Palestine Pulse

Palestinian wiretap scandal raises ire, but no action so far

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Article Summary
The Palestinian Preventive Security Service is under fire for allegedly wiretapping citizens.

GAZA CITY, Gaza Strip — Lawyers and civil rights advocates are calling for the government to investigate allegations that Palestinian security services are tapping phones and surveilling some citizens and prominent figures. The accusations sparked outrage, especially as they are supported by leaked documents that include transcripts and photographs.

A Palestinian security officer leaked the documents after leaving his job in the Preventive Security Service (PSS), which is affiliated with the Palestinian Authority (PA) in the West Bank. He included in the documents a letter of apology asserting that he is exposing the activity as repentance for the wiretapping operations.

Several Palestinian media outlets reported Jan. 10 on the leaked materials, which appear to show that Palestinian leaders in the Gaza Strip were put under surveillance after their phones were tapped. The most prominent recorded phone conversations were between Hamas officials and Egyptian intelligence following the recent Palestinian reconciliation talks.

The documents include intelligence reports about phone conversations between top Hamas leaders, such as Khaled Meshaal and Hamas political bureau chief Ismail Haniyeh, as well as other prominent leaders. They also include reports about phone conversations between Hamas security officials and Izz ad-Din al-Qassam Brigades, the military wing of Hamas, as well as a conversation between Haniyeh and the emir of Qatar. (The United States just added Haniyeh to its terrorist blacklist.)

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The documents reportedly show that security services tapped the phones of members of the Palestinian Bar Association who had organized protests Nov. 9 in response to the violent arrest of lawyer Mohammad Hussein the previous day while he was inside a court in Nablus. There are also reports that officials taped conversations of supporters of dismissed Fatah leader Mohammed Dahlan.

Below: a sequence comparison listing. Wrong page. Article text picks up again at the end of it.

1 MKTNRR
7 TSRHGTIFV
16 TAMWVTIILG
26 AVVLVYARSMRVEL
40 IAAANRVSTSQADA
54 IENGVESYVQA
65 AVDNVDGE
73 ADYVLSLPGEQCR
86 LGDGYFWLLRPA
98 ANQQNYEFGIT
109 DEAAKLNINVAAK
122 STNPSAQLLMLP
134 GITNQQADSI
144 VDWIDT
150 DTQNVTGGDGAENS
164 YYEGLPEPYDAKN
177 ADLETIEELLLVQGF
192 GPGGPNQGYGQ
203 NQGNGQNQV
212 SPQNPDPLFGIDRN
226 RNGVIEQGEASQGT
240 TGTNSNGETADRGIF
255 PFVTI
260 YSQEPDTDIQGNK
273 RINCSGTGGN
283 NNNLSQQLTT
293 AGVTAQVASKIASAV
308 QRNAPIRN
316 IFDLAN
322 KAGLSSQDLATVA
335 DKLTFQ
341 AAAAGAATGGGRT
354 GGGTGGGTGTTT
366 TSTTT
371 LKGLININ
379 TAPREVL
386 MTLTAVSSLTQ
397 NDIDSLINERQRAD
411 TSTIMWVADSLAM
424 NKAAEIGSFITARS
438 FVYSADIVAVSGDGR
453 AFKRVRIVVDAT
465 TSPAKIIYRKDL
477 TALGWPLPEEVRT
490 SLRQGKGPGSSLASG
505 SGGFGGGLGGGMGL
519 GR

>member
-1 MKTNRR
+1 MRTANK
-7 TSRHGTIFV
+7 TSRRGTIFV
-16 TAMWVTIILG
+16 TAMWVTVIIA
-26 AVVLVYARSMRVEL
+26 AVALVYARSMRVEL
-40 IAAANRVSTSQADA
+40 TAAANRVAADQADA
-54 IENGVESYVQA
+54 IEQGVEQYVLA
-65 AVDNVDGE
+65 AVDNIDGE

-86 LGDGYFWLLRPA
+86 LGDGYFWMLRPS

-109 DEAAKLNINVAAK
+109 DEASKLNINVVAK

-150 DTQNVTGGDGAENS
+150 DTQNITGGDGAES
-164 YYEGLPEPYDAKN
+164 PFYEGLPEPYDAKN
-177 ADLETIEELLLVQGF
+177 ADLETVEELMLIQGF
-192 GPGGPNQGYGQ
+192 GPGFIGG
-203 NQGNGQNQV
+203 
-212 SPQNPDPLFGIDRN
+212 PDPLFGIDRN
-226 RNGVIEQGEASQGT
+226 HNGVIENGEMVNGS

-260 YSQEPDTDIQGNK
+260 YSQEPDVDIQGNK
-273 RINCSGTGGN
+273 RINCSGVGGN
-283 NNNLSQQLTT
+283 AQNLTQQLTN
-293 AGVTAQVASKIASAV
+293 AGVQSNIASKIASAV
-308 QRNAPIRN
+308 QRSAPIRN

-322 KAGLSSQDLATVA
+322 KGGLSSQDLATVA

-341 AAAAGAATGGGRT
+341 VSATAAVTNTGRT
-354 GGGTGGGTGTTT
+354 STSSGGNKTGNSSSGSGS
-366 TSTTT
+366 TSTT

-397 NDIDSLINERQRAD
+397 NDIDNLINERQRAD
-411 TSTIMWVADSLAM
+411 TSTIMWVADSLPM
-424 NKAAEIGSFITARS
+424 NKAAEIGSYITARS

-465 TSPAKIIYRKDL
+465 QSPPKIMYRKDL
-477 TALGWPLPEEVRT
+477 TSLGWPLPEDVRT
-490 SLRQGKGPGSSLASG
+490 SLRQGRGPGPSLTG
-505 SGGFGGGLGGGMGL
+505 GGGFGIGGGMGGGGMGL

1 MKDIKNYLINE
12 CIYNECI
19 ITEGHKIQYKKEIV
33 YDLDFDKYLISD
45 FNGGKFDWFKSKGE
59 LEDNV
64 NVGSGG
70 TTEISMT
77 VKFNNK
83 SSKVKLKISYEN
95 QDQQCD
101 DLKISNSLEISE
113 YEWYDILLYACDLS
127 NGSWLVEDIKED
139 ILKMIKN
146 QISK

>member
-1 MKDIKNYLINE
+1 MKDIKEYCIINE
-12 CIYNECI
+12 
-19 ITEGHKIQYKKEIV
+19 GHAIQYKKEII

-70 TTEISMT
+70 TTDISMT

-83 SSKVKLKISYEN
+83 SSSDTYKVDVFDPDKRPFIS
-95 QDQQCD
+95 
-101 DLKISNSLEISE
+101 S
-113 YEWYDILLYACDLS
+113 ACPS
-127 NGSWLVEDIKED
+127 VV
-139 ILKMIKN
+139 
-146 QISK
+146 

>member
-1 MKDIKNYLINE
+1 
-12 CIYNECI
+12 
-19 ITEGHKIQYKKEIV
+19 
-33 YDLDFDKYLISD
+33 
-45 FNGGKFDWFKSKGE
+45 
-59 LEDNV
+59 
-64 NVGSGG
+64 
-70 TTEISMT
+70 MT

Al-Haq, a nongovernmental organization for human rights, on Jan. 20 called on the Palestinian attorney general to investigate the alleged wiretapping, bring perpetrators to justice and compensate those who were affected.

The Palestinian Bar Association also filed a complaint Jan. 18 asking the attorney general to investigate the wiretapping scandal. The leaked documents include numerous transcripts of phone conversations and text messages sent from and received by Bar Association Chairman Jawad Obeidat. The bar also issued a statement that day confirming that some of the recorded phone conversations the media had published were in fact genuine.

Bar Association Secretary Daoud Derawi told Al-Monitor that some phones indeed were tapped and some calls were intercepted. He noted that some conversations by the bar chairman were truncated and used in contexts other than their original ones in a bid to harm some of the bar members.

However, he denied the bar had directly accused the PSS. He called on the attorney general to quickly take the necessary legal measures and asked the PSS to assume responsibility for revealing the party behind the incident.

“The bar has yet to receive any response from the Palestinian attorney general,” he said. Derawi added that all necessary legal procedures will be taken in the case to pressure all parties to disclose details about the wiretapping operation and bring those involved to trial.